Sunday, December 23, 2012

Letter From Bob, December 1942

Dearest Rosie:

This time I hope I haven't let you down the way I did on your birthday. I made sure to send this package ahead of time, and the clerk told me it should get to Seattle by Christmas. So if it's late, you can blame him!

I'll get to the enclosed book in a minute but first I'll tell you about what's been happening here. I gather from all the newspapermen we see running around Port Moresby that you folks back home have already heard about the big battle going on at Buna up on the north side of the island. We've just about got the Japs licked, but at a price. I'll give you a strange example: Our boys took a beating from the snipers at first because their uniforms were the wrong color, if you can believe that! The brass got them died the proper shade of jungle green at a dry cleaner in Brisbane, Australia, but that made the fabric so impenetrable the fellows started getting skin rot.

Everyone on the ground on our side's been hungry, but not as hungry as the Japs, whose supplies have been almost completely cut off by the Navy. I wrote before that the troops of the Rising Sun have been resorting to cannibalism of their fallen comrades. Now it's come out that they were eating captured Allied soldiers as well, after first using them for bayonet practice.

We're hearing that another reason the Japs here on New Guinea aren't getting supplies or reinforcements is the thrashing the Marines are giving them on Guadalcanal. The Japs have been trying to retake an airfield there called Henderson Field ever since the Americans captured it in August, and in October they made a last-ditch effort. The fliers based at Henderson drove off Jap air assaults, shooting down eleven fighters and two bombers in one day. And some sergeant named John Basilone made quite an impression on the enemy. His unit was attacked by a big force during one of the assaults on Henderson. Basilone oversaw two sets of machine guns. He kept firing and kept the gunners supplied with ammunition for three days straight without sleep. Eventually it was just Basilone and two other soldiers fighting, and finally Basilone was just shooting his pistol. At the end of the battle 3,000 Japs were dead.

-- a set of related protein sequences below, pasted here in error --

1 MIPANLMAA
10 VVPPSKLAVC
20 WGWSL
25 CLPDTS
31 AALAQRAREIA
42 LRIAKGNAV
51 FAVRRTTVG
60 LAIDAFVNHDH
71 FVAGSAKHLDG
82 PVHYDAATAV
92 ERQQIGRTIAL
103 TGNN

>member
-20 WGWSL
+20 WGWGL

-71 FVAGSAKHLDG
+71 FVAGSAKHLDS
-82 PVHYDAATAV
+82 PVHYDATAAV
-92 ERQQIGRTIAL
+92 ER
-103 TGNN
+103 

Well, I've gone on long enough with the battle stories, and I expect you've had your fill of them by now in the papers anyway. So I'll tell you about the book. It's not the most romantic present in the world, but I hope you'll find it interesting. As I've written before there's not much in New Guinea that a fellow can send to the most beautiful girl in any bomber factory, but I hope I can make up in possible historic interest what's lacking in the hearts-and-flowers department.

It's a pictorial yearbook of some kind put out by the Imperial Japanese government, celebrating their "achievements" in 1942. The book is partly in Japanese and partly in English, for the benefit of their subjects in "liberated" Hong Kong, Singapore, Malaya and the Philippines. One of my buddies got it from a friend who got it off a dead Japanese officer in Buna. It's a pack of lies fresh off the press. Our C.O. gave me the go-ahead to send it to you; he said there were no secrets in it. Just, as he put it, "old news and old lies." He said you should show it to the girls at the plant so they can get a good look at what the enemy thinks of us.

As always, I would give anything to be in Seattle with you if I didn't have a job to do here. I'd throw away every coconut and every orchid for one hour under a plain old Douglas fir tree with my darling wife at my side.

Merry Christmas, and here's hoping the Japs don't get to make a yearbook like this one for 1943.

All my love,


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